As obvious as it was to remake Jumanji – or sequelise it, or reboot it, or whatever – the way they chose to remake it was not obvious. The obvious way would have been as a straight remake, to say “We can make so much better digital jungle animals nowadays!” However, audiences have increasingly rejected unconvincing CG, which is all CG if it’s not infused with a certain narrative inspiration. So the makers of Jumanji: Welcome to the Jungle largely ditched the animals, inverted the essential setup, updated the nostalgic reference point, and came up with something genuinely fresh.
Instead of the game coming out of the game, as it were, and as it was in both Chris Van Allsburg’s original 1981 storybook and the 1995 film version of it, here we get characters going into the game, and getting played by well-known celebrities. That shouldn’t imply that this is just a star vehicle for Dwayne Johnson, Jack Black, Kevin Hart and Karen Gillan. Rather, it gives them each a chance to play against type, and do it in a pretty funny way.
Not only are these adults playing teenagers who unearthed a Jumanji video game while in detention at their school, but the avatars those teenagers have gotten matched up with do not fit their personalities. Hulking Johnson is the shy nerd, Spencer. Gillan in sexy jungle attire is the shy nerd, Martha. Both are badasses in the game. Hart is a shrunken down version of the massive high school football player, known by his nickname, Fridge. And Black gets the dream assignment for his comedic sensibilities by acting out the shallow, selfie-obsessed beauty, Bethany. Because it’s a video game, they have awesome character names: Dr. Smolder Bravestone, Ruby Roundhouse, Franklin “Mouse” Finbar and Professor Sheldon Oberon.
A Jonas brother (Nick, if you’re counting) gets thrown into the equation as this film’s Alan Parrish stand-in. He’s the fifth character, Jefferson “Seaplane” McDonough, a high school kid like them who has been trying to return home – for 20 years. The fact that the game limits you to just three lives, as you try to navigate the jungle’s many dangers and save its titular city, has made the missing teenager Alex shy about doing anything too dangerous. And it’s a quick learning curve for the others, who lose lives even before they realise how precious they are, or even what’s going on.
It’s a neat trick that the Jumanji franchise has now given us two distinct conceits that both feel like original ideas. You’d think there should already be plenty of movies where characters get sucked into video games, and sure, you do have things like the Tron movies. But Jumanji: Welcome to the Jungle does indeed feel like a welcome to something sort of new. We discover the characters’ world as they discover it, including such details as the character stat sheet that gets projected out in front of you if you tap a certain spot on the left side of your chest. This is how we discover that Mouse Finbar’s strengths include “weapons valet” and his weaknesses involve, ominously, “cake.”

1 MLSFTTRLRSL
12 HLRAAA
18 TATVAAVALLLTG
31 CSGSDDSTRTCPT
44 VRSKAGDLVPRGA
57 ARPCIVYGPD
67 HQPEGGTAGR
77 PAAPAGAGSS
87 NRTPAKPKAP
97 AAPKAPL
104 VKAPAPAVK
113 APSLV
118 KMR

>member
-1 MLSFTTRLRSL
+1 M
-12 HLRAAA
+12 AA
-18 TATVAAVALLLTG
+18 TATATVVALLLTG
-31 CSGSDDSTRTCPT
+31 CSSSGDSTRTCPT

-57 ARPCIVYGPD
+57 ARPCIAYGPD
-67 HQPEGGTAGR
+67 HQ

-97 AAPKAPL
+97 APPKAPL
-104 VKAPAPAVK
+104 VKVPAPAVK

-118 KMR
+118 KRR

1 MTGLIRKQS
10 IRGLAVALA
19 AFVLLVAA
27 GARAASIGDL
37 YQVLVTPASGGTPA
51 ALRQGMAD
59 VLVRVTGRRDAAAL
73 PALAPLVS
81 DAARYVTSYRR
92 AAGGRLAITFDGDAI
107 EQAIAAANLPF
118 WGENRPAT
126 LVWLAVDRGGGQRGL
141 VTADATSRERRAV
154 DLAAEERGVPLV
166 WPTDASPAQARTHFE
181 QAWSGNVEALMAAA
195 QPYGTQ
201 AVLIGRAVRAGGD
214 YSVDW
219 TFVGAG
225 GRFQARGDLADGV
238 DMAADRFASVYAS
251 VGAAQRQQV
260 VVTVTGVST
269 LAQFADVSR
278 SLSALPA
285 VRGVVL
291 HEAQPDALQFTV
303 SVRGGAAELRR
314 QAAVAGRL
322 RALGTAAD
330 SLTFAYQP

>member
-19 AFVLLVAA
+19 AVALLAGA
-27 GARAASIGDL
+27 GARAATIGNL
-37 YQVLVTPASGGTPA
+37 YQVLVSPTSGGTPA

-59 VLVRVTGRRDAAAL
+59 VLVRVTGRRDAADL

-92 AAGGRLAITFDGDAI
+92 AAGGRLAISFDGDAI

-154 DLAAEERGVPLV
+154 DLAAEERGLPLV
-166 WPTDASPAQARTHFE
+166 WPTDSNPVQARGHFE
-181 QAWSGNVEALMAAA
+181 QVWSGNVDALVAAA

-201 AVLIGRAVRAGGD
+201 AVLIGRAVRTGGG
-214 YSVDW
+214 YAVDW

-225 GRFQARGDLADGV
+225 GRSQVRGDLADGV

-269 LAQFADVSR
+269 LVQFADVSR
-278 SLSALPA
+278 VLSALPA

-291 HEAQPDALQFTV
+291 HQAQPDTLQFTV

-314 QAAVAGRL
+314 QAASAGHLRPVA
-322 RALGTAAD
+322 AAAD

How that one plays out is just one of this film’s many laughs. Welcome to the Jungle obviously boasts a wealth of comedic talent, as Hart and Black are primarily comic actors while Johnson has tried his hand at comedy more often than a star of his stature might. So Gillan may be the unexpected find here, though she’s not a complete stranger to comedy either. Her attempts at trying to use her feminine wiles, when she’s actually a gawky intellectual, are great examples of physical comedy. She also blushes and geeks out in ways that demonstrate how much Gillan is inhabiting her real-world alter ego.
The wealth of comedic talent does not result in everyone trying to steal scenes from each other, either. Just as these characters must work as a team, utilising their various strengths to solve riddles and evade psychotic henchmen on motorcycles, the actors work as a comedic team, using their own strengths in concert with one another. Even if he hasn’t really been gone, this feels like a comeback for Black, who delights in getting in touch with his teenage girl side. Hart makes a couple comedies a year, but rarely does the writing support him as it does here, and he makes the most of it. Even Johnson finds that perfect way to set his beefy frame in opposition to the mind of a spindly, scared teenager just trying not to cry.
There are indeed a few scenes involving animals. A set piece where a stampede of albino rhinos tries to run down a helicopter that can’t ascend is particularly memorable. But it’s clear here that director Jake Kasdan and his team of screenwriters viewed the animals as something of a crutch in the original Jumanji, a “what will they show us next” parlour trick more than a core story element. This film has smartly concentrated on the character dynamics and given us something that feels more like Indiana Jones lite than safari. It works.
Not everything the characters have to do, nor the progression of tasks that must be completed, are entirely satisfying, but maybe that’s as it should be. These obstacles are before them in order to reach a collective goal, not for their own intrinsic worth. Jumanji: Welcome to the Jungle more than reaches its own goals as popcorn summer entertainment, and has plenty of intrinsic worth.